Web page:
Change blindness is the failure to detect non-trivial changes in the visual field. The failure to see things changing right before your eyes may seem like a design fault, but it is actually a sign of evolutionary efficiency.
The term ‘change blindness’ was introduced by Ronald Rensink in 1997, although research in this area had been going on for many years. Experiments have shown that dramatic changes in the visual field often go unnoticed whether they are brought in gradually, flickered in and out, or abruptly brought in and out at various time intervals. The implication seems to be that the brain requires few details for our visual representations; the brain doesn’t store dozens of details to which it can compare changes (Simons and Levin: 1998). The brain is not a video recorder and it is not constantly processing all the sense data available to it but is inattentive to much of that data, at least on a conscious level.
Change detection in films is notoriously poor when the change occurs during a cut or pan, as demonstrated by the color-changing card trick video and a number of other videos where a different actor appears after a cut, without the change being noticed by most viewers. Some experiments have shown that a person may be talking to someone (behind a counter, for example) who leaves (bends down behind the counter or exits the room) and is replaced by a different person, without the change being noticed.
Apparently, change blindness is due to the efficient nature of our evolved visual processing system, but it also opens the door to being deceived, much to the delight of magicians and sleight-of-hand con artists.
More examples of change blindness:
- Change Blindess (farisyakob.typepad.com)
- Did You Not Notice or Not Remember? (theness.com)
- Another Cool Change Blindness Video: The Color Changing Card Trick (capitalogix.typepad.com)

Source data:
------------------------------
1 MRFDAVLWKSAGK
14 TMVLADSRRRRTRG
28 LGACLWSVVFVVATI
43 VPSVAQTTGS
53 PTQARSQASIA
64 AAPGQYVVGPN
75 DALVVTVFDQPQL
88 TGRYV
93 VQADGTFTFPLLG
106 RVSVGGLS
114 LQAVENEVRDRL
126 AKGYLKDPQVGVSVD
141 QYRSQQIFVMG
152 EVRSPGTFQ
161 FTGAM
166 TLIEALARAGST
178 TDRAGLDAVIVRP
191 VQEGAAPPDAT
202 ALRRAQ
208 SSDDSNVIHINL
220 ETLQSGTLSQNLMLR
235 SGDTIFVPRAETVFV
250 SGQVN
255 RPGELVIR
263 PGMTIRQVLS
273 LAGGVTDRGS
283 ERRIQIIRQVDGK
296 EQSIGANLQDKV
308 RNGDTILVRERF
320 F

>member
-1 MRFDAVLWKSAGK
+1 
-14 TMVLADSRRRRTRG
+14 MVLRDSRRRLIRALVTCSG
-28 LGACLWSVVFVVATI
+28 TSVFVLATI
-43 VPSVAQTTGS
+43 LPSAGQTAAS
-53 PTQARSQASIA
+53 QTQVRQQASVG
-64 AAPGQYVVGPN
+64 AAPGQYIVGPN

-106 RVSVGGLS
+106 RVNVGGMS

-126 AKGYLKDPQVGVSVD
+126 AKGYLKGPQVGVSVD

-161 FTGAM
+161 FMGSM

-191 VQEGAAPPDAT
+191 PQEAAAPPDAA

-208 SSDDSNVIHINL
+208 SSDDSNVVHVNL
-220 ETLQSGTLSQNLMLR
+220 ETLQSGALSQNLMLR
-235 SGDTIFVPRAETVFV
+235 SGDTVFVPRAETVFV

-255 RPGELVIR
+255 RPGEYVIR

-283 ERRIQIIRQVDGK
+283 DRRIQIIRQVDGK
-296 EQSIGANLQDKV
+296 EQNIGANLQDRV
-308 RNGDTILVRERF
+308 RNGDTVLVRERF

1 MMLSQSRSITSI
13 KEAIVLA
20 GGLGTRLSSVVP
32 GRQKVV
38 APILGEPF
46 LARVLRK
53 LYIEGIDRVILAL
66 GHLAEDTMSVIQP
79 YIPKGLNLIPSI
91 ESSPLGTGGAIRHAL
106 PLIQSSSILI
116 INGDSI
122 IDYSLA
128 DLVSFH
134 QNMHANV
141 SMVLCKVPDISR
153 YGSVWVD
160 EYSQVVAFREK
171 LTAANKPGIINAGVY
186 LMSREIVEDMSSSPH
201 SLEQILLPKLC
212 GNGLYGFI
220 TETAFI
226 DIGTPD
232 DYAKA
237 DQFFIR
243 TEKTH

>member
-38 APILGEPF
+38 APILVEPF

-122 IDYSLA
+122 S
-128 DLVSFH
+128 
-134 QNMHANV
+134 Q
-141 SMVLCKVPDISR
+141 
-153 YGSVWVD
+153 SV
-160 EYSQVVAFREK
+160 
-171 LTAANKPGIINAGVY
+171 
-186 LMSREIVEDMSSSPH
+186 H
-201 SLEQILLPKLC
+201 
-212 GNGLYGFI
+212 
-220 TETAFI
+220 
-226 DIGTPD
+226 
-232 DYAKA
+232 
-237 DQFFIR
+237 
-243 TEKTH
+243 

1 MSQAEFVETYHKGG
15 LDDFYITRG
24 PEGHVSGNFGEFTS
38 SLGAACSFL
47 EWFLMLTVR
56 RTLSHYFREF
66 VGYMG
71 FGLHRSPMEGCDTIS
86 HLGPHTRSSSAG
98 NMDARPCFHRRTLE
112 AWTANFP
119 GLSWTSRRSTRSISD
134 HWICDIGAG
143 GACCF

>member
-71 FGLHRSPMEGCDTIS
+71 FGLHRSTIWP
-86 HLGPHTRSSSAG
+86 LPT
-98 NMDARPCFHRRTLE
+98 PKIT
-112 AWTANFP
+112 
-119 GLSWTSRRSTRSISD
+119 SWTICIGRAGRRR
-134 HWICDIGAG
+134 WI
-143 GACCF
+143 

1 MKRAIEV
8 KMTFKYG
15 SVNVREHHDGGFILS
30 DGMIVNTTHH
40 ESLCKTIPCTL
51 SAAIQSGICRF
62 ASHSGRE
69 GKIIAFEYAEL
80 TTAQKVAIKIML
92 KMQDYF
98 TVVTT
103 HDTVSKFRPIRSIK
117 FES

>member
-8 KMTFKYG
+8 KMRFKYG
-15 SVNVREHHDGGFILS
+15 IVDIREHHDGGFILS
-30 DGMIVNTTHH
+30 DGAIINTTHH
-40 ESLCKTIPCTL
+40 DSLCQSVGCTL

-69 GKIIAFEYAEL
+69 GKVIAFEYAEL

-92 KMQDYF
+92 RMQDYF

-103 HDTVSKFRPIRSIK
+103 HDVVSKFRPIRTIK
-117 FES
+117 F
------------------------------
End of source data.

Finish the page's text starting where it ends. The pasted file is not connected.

via NeuroLogica Blog
First, take the challenge presented in this video:
This is a demonstration of inattentional blindness (or attentional blindness) – when we are focused on one task this interferes with our processing of other information. This is exactly why you should not text while driving, or even talk on the phone while driving.
The cause of this is conceptually simple: our brains have limited processing power, more limited than we would like to think. When we use some of that processing power for one task it is not available for other tasks, even basic tasks like seeing obvious things right in front of our eyes. This concept is called load theory, and researchers have documented numerous ways in which it manifests. A related concept is that of interference – when we perform one task it reduces our performance on other tasks. In fact, the act of multitasking itself causes interference because multitasking requires processing power (it takes brain power to switch among more than one task) which is taken away from each task.
Interference is probably greater for tasks that are vying for the same parts of the brain. It seems that different areas or modules in the brain participate in multiple networks engaging in different tasks. Placing a processing load on one module for different tasks causes significant interference. Some modules participate is very basic functions, like perception, attention, and memory, and therefore become overloaded very easily.
A recent study has demonstrated a new aspect of this phenomenon. Up to now research demonstrating inattentional blindness has used visual clutter to distract from seeing the target – following the basketball interfered with the ability to detect the gorilla. The new research creates the same effect without visual clutter but instead using visual memory:
Participants in the study were given a visual memory task to complete while the researchers looked at the activity in their brains using functional magnetic resonance imaging. The findings revealed that while the participants were occupied with remembering an image they had just been shown, they failed to notice a flash of light that they were asked to detect, even though there was nothing else in their visual field at the time.
This research suggests that remembering an image uses similar resources to seeing an image – that visual memory and perception are similar in terms of the brain resources that are used (which is in line with previous research).
Assuming the results of this study are reproducible, it extends the implications of inattentional blindness. Not only is texting or using a cell phone distracting while driving, the researchers suggest that trying to visualize directions or remember that image on a navigational GPS system can cause interference and reduce a driver’s ability to detect obstacles in front of them.
There are a few take-home messages from this line of research I would like to emphasize.
MORE . . .
- More Inattentional Blindness (theness.com)
- Study reveals how memory load leaves us ‘blind’ to new visual information (eurekalert.org)
- Inattentional Blindness: How Memory Load Leaves Us ‘Blind’ To New Visual Information (medicalnewstoday.com)